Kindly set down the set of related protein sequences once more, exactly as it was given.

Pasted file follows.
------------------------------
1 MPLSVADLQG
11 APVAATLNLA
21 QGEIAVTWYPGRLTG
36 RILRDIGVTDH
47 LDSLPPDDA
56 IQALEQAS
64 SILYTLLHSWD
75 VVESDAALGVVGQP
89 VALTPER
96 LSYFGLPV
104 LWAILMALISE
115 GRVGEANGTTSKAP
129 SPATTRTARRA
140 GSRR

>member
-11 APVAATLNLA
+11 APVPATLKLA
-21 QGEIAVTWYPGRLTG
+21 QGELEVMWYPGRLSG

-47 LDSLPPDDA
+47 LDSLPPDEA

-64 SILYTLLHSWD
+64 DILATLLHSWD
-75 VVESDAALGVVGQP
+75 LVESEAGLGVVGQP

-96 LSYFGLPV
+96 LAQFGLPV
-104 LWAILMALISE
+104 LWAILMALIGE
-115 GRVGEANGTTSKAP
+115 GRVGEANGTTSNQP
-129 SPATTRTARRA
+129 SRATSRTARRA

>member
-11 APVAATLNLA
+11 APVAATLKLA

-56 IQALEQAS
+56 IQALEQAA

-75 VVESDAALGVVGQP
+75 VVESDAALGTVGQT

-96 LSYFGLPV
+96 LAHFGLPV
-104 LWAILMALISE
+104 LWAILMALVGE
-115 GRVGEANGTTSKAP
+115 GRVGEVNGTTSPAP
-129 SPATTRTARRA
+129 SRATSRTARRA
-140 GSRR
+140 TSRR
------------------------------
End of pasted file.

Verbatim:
1 MPLSVADLQG
11 APVAATLNLA
21 QGEIAVTWYPGRLTG
36 RILRDIGVTDH
47 LDSLPPDDA
56 IQALEQAS
64 SILYTLLHSWD
75 VVESDAALGVVGQP
89 VALTPER
96 LSYFGLPV
104 LWAILMALISE
115 GRVGEANGTTSKAP
129 SPATTRTARRA
140 GSRR

>member
-11 APVAATLNLA
+11 APVPATLKLA
-21 QGEIAVTWYPGRLTG
+21 QGELEVMWYPGRLSG

-47 LDSLPPDDA
+47 LDSLPPDEA

-64 SILYTLLHSWD
+64 DILATLLHSWD
-75 VVESDAALGVVGQP
+75 LVESEAGLGVVGQP

-96 LSYFGLPV
+96 LAQFGLPV
-104 LWAILMALISE
+104 LWAILMALIGE
-115 GRVGEANGTTSKAP
+115 GRVGEANGTTSNQP
-129 SPATTRTARRA
+129 SRATSRTARRA

>member
-11 APVAATLNLA
+11 APVAATLKLA

-56 IQALEQAS
+56 IQALEQAA

-75 VVESDAALGVVGQP
+75 VVESDAALGTVGQT

-96 LSYFGLPV
+96 LAHFGLPV
-104 LWAILMALISE
+104 LWAILMALVGE
-115 GRVGEANGTTSKAP
+115 GRVGEVNGTTSPAP
-129 SPATTRTARRA
+129 SRATSRTARRA
-140 GSRR
+140 TSRR